When planning a recent trip to the movies, two options presented themselves. One, inevitably, was “Snakes on a Plane,” the much-discussed Samuel L. Jackson thriller. The other was “Little Miss Sunshine,” the small dramedy about a dysfunctional Albuquerque family traveling cross-country so the youngest of the clan can compete in the titular beauty pagaent.
The trip, alas, did not materialize that particular evening. What did occur were brief, telling discussions of the two films by both those who had and had not seen them (at the time, I had only seen “Sunshine;” I’ve since taken in “Snakes”). Those who had seen “Snakes” went through the now-familiar “Snakes on a Plane” conversation cycle, an almost ritualized act for anyone between the ages of 16 and 23: bellowing Sam Jackson catchphrases; giggling with sarcastic delight; validating the film’s worth with wink-wink logic (“It’s Snakes….ON A PLANE!”). And those of us who hadn’t seen it laughed along too, because, why not? You could never see the film and still be perfectly justified merrily quoting its camp-alicious dialogue and mocking its ludicrous premise.
When the conversation turned to “Little Miss Sunshine,” the tone changed considerably. Those of us who had seen the film happily praised its quick-witted script, superb ensemble, and masterful balancing of sweet pathos and vinegary comic situations. When someone brought up a crucial surprise near the film’s conclusion, though, he and the rest of us went mum. The reasoning was simple: the moment is simply too deliciously perfect to tell someone ahead of time. Those who hadn’t seen it understood immediately, and the subject was changed.
I recall this little moment, not to subject you dear readers to personal minutiae worthy of a fourteen-year-old’s Myspace, but because I think it succinctly summarizes everything one needs to know about the failure of “Snakes on a Plane” and the success of “Little Miss Sunshine.” Simply put, people go to the movies to be surprised.
Simplistic? Perhaps. People watch movies for an endless number of reasons, with each new viewing experience adding a layer to our complex relationship with the cinematic medium. We watch for validation, confrontation, provocation, inspiration, or a crazy combination thereof. Underlying all of these reasons, however, is a desire to be shown something we have not seen before. Why bother embarking on a cinematic journey when we know from frame one every point along the way? From a twisty thriller with a jaw-dropper of a finale to a seemingly formulaic romantic comedy with a handful of shockingly incisive one-liners, any movie worth its salt provides some level of the unknown to its viewers.
Much ink has been spilled over why “Snakes on a Plane” failed to translate its deafening, internet-based buzz into boffo box office number (a limiting R-rating, buzz that peaked too early, etc.), and many of these reasons touch upon crucial points. The seeds of its downfall, though, were jauntily sown by the very bloggers that catapulted it into the national spotlight. For what is “Snakes on a Plane” if not the ultimate tongue-in-cheek joke writ large? The goofy, idiotic premise; the “just-add-irony” bluntness of the title; the very presence of Samuel L. Jackson, whose career has been skirting the edges of self-parody long before his plunge into the depths here; every element has the makings for a terrific five minute download on You Tube.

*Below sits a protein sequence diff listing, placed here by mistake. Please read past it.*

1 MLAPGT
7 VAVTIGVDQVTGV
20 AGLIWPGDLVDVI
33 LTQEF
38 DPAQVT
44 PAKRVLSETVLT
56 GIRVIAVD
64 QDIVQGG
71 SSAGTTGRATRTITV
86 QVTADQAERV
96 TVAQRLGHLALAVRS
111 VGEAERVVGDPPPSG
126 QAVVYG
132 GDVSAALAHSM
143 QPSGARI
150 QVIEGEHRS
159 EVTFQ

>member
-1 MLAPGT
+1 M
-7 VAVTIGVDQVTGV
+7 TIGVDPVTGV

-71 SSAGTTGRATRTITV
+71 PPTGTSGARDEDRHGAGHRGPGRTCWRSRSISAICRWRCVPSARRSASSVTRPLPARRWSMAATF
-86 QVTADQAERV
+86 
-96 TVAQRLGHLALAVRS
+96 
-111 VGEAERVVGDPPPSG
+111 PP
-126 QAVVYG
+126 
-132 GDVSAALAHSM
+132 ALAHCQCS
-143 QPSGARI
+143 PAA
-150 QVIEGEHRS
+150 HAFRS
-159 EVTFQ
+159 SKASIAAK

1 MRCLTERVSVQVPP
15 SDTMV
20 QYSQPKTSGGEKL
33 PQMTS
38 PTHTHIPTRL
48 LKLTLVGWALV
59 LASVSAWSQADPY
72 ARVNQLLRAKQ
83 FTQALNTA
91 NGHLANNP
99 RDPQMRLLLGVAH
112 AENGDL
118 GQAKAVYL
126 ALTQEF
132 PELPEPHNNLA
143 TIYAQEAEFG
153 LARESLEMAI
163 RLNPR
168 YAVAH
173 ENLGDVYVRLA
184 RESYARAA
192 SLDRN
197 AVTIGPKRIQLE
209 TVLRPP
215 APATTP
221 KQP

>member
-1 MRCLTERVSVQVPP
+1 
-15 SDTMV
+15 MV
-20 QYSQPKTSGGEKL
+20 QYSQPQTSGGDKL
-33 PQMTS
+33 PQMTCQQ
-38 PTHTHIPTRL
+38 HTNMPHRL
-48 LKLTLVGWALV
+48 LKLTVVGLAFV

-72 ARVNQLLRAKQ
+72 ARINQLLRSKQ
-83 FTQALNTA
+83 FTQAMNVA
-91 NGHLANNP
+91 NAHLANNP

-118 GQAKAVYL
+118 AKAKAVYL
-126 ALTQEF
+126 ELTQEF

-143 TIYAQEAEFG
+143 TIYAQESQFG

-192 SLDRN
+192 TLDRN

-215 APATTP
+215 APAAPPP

But a feature film? Sorry, no dice. The only suspense “Snakes on a Plane” manages to generate comes from anticipating where the internet-buzzed moments are placed within the movie. Give director David R. Ellis credit for saving up the film’s much-quoted, profanity-laden catchphrase until late in the move, a canny acknowledgment of audience expectation. What becomes painfully clear, however, is that the movie “Snakes on a Plane” collapses like an undercooked soufflé without its accompanying hype. Strip away the ironic quotation marks surrounding the film’s reputation as a mediocre cheese fest and you find…a mediocre cheese fest. Huh.
“Little Miss Sunshine,” it must be noted, is no Mt. Olympus of cinematic originality. Indeed, any movie that targets a child’s beauty pageant as a chief source of satire and features a trash-talking grandparent with a heart of gold should be monitored with extreme caution, lest the viewing audience be sucked into the sixth circle of indie quirk hell. The unexpectedly organic joy of the film comes from the characters’ sharing of our skepticism. Here is a family that re-discovers the vibrant, yearning individuals beneath the calcified assumptions they’ve placed upon one another, and we share in their comic excavation. And while “Little Miss Sunshine” takes some fairly easy pot shots at the horrific gaudiness of beauty pageants, the role this peculiarly lovable group of misfits ultimately takes in the pageant is a thing of wonderfully cracked and, yes, surprising beauty.
I know, I know; stop taking those motherf—-n’ snakes on that motherf—-‘n plane so motherf—-n’ seriously! Fair enough. But I take heart whenever I mention “Little Miss Sunshine” to someone and a sly smile slips across their face. Love it, hate it, or fall somewhere in between, it’s a movie that takes you for a ride and allows you the luxury of trusting that it’ll both bring you somewhere unexpected and carry you safely back again. Somehow, knowing the cinematic itinerary ahead of time just isn’t as fun.